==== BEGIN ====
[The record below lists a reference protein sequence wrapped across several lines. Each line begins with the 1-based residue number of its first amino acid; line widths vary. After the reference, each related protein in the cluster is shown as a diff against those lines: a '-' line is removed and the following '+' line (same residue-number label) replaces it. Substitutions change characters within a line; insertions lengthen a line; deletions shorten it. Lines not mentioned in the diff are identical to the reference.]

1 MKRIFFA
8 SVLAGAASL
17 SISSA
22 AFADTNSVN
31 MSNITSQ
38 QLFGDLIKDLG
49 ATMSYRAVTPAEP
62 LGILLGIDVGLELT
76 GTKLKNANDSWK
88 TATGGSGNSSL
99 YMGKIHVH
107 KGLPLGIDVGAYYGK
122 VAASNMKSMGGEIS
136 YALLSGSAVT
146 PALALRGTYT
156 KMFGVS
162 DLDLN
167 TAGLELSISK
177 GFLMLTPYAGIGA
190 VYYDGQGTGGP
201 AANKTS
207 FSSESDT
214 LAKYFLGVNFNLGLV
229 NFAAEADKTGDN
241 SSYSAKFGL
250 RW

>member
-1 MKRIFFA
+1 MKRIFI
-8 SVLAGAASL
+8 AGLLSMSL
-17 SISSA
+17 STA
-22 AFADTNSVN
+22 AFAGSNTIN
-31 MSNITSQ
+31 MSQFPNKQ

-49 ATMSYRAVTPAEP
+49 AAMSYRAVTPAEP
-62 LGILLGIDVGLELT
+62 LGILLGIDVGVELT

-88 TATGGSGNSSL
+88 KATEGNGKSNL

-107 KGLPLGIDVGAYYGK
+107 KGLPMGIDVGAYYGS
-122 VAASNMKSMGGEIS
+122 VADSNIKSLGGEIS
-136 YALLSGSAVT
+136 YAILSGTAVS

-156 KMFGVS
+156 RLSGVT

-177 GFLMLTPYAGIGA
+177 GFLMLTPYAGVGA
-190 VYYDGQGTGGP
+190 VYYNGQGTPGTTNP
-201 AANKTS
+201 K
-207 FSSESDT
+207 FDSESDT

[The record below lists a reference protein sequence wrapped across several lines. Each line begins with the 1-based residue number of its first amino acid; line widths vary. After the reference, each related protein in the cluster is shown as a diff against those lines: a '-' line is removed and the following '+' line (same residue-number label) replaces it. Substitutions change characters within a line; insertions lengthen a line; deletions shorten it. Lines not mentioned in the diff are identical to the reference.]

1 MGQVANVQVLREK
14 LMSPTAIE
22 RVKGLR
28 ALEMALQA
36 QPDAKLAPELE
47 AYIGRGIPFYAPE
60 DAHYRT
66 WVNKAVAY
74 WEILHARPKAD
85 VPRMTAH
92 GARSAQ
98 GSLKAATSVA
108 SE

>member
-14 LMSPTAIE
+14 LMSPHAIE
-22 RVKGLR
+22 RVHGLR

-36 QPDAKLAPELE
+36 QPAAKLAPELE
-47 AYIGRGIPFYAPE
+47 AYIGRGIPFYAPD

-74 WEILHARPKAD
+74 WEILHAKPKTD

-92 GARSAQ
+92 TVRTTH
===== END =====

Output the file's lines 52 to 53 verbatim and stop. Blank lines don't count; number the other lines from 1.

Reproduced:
+156 RLSGVT

-177 GFLMLTPYAGIGA